Hillside landscaping is one of the most common landscaping challenges homeowners face. A slope of 4 degrees or more requires special treatment not only to make it look better, but to keep it from causing problems in the future. The upside is that because the need for landscaping on a slope is so common, there are plenty of hillside landscaping ideas out there for you to choose from.
The Problem with Hillside Landscaping
Slopes can cause a number of problems if not landscaped correctly. Water soaks in at low rate, which means the top of the hill ends up dry while plants at the bottom of the hillside drown. Fertilizer and mulch also wash downhill, meaning plants at the top get no nutrition while plants at the foot of the slope are poisoned by the build-up of nutrients. Even if you can get grass to grow there, hillsides can be difficult and dangerous to mow. Fortunately, though, there’s a lot more you can do than plant grass.
The simplest solution for low-maintenance hillside landscaping is to plant the whole hillside with species of groundcovers or ornamental grasses that’s are well adapted to growing on slopes. If you like the look of grass and your slope is less than five degrees, buffalograss or fine-leaf fescues make good choices. For steeper slopes, grasses won’t be able to root well enough, so you’ll want a plant like English ivy, Hall’s honeysuckle (Lonicera japonica ‘halliana’), French lavender, periwinkle (Vinca minor) or any number of creeping groundcovers that can take firm root. For hillside landscaping in sandy areas, consider American beach grass (Ammophila breviligulata) or salt marsh grass (Spartina patens).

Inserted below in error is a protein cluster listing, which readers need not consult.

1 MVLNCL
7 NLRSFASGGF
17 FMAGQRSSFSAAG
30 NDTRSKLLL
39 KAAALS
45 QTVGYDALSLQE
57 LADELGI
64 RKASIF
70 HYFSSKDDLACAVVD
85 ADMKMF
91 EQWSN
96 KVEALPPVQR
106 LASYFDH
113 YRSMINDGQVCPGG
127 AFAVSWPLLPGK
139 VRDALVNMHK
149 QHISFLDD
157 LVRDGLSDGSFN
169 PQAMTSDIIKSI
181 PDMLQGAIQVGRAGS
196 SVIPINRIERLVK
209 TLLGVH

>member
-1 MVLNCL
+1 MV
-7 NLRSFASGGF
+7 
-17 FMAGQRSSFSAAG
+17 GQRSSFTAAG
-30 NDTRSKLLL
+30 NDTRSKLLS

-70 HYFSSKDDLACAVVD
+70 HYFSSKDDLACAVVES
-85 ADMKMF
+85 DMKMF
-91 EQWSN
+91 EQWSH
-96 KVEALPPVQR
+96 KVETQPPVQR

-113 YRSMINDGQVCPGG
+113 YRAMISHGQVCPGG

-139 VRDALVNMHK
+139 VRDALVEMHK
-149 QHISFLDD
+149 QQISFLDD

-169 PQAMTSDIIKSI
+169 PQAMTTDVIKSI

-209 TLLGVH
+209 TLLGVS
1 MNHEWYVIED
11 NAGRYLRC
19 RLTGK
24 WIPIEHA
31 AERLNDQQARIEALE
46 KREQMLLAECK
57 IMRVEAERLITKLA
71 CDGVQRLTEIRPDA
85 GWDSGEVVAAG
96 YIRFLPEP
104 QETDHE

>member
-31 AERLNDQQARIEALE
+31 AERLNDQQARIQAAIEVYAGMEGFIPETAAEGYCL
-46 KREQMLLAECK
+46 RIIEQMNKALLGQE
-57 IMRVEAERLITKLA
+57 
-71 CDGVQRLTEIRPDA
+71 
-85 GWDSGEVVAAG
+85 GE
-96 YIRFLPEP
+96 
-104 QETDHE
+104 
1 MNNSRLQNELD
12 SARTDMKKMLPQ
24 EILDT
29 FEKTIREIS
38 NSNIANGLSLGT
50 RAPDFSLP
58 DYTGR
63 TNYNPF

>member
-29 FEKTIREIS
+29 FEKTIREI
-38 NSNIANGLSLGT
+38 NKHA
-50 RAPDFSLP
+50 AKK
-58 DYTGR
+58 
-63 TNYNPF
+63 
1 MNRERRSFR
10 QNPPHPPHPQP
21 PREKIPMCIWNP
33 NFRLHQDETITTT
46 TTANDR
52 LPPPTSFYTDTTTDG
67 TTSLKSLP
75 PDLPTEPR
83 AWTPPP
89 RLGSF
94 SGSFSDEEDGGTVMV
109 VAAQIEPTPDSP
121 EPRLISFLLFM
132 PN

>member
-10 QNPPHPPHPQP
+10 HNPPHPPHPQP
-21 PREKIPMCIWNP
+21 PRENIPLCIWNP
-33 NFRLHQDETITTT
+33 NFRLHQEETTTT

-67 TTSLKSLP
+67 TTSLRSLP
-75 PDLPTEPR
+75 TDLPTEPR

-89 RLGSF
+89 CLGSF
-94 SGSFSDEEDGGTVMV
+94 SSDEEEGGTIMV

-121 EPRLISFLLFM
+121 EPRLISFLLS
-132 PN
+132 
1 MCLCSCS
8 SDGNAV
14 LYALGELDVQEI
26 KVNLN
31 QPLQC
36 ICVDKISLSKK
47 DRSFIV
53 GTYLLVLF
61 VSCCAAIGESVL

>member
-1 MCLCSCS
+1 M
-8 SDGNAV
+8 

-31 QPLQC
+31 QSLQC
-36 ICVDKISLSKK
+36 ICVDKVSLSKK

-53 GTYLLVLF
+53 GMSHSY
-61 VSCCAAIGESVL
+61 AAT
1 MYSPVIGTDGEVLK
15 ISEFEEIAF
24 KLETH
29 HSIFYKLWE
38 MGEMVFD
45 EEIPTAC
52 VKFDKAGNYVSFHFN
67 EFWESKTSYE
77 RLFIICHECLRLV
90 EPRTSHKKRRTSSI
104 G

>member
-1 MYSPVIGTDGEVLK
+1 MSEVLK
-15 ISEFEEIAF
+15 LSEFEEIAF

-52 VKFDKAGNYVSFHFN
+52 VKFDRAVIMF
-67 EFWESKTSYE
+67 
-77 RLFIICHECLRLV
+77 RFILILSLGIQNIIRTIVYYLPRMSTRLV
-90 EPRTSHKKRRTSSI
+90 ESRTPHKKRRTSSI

Regrade the Hillside
If your hillside landscaping project is surrounded by a flat area, one option is to regrade the hillside to create a slope of less than 4 degrees. When the slope is this low, you can landscape it as you would any other area. If the hillside has been planted with turf, the first step is to carefully remove the turf without damaging the roots. Then just smooth out the hill until you get it the height you want. If you don’t have a flat area to place the excess soil, you can use this valuable topsoil to build a raised be in another area. Finally, set the turf back in place.
For steeper hills, or those in areas that can’t be re-graded easily, terracing will solve your hillside landscaping problems by creating smaller, level planting beds. Build evenly spaced steps up the hillside using railway ties (near non-edible plants only), boulders, or other building material to create the walls. The flat areas can then be used either as individual beds or planted with a low-maintenance, cascading groundcover.
Build a Retaining Wall
Another option for steeper hills is to build a retaining wall at the base of the slope. Behind the wall will be an area of well-drained soil that should be ideal for planting. When you choose plants for the area, though, consider which direction the sun comes in during the summer months so you’ll know whether you need shade plants or sun-loving ones.
Hillside landscaping may take a little more work than landscaping flat areas, but the end results are worth it. A little planning and creativity can turn a problematic hillside into one of the most attractive features in your landscape. If you’re not sure exactly what to do with your hillside, walk through your community to check out what your neighbors have solved their slope problems or browse through some hillside landscaping pictures to get some ideas of what’s possible.
Source by Michael Aral